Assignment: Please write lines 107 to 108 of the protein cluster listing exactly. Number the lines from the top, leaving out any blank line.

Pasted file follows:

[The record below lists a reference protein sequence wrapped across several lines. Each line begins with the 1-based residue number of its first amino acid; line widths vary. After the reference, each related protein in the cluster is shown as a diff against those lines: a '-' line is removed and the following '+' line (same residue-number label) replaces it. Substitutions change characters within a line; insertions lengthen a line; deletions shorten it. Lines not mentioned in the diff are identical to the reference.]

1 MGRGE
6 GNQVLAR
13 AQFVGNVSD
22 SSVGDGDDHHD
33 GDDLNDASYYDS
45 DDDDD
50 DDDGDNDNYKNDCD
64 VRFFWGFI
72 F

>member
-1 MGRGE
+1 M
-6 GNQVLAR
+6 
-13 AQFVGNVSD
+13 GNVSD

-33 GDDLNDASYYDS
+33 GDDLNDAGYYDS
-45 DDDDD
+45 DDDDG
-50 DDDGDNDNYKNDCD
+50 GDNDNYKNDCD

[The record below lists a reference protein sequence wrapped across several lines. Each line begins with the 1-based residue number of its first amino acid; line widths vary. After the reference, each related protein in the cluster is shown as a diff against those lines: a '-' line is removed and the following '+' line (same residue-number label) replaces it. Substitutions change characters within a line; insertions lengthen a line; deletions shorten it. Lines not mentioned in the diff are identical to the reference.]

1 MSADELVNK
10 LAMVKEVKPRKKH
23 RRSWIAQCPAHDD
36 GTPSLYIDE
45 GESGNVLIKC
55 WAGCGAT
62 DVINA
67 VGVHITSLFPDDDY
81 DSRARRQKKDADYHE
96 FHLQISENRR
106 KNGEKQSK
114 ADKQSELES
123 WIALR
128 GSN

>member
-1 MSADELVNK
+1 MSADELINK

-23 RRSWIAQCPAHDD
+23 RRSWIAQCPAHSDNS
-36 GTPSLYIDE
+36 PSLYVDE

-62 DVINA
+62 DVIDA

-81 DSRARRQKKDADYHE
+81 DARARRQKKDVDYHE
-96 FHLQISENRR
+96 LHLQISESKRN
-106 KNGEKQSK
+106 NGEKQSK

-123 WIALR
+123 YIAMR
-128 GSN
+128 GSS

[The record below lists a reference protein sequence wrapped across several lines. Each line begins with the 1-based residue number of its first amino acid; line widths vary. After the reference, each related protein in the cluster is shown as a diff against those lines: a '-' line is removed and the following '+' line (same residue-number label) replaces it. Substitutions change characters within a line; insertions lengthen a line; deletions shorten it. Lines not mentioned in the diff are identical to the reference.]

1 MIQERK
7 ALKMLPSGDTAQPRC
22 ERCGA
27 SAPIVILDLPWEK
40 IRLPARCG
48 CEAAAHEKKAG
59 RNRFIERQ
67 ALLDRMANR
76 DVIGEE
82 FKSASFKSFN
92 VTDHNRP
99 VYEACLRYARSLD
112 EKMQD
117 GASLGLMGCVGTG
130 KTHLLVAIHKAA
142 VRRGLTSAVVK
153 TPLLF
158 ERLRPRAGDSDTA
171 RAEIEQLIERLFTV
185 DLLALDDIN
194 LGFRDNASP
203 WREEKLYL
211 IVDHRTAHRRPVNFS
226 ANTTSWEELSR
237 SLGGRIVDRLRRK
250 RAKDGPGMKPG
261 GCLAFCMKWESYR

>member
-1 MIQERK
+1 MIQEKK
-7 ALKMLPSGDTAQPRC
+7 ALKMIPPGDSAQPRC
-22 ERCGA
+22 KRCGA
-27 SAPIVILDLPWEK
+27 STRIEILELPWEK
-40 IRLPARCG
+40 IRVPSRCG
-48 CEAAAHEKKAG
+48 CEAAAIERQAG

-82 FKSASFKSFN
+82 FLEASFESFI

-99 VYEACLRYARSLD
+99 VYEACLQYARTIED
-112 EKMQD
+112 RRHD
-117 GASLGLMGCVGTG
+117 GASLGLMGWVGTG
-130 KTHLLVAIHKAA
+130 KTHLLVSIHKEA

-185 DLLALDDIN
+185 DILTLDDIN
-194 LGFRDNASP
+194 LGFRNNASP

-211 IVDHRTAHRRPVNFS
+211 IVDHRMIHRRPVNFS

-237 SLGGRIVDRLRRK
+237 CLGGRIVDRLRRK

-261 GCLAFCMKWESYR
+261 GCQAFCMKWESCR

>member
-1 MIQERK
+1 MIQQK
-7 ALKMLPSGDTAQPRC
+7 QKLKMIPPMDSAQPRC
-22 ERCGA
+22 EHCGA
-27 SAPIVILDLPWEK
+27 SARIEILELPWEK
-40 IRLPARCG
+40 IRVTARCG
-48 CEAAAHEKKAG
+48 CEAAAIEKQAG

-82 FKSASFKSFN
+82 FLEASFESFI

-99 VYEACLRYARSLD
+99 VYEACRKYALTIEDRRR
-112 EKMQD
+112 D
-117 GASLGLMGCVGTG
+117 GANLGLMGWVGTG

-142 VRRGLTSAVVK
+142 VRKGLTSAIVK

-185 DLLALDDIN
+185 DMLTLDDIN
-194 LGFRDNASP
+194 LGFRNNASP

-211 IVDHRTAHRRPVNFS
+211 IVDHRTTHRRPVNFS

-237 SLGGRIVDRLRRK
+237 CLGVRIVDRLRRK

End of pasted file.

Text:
-130 KTHLLVAIHKAA
+130 KTHLLVSIHKEA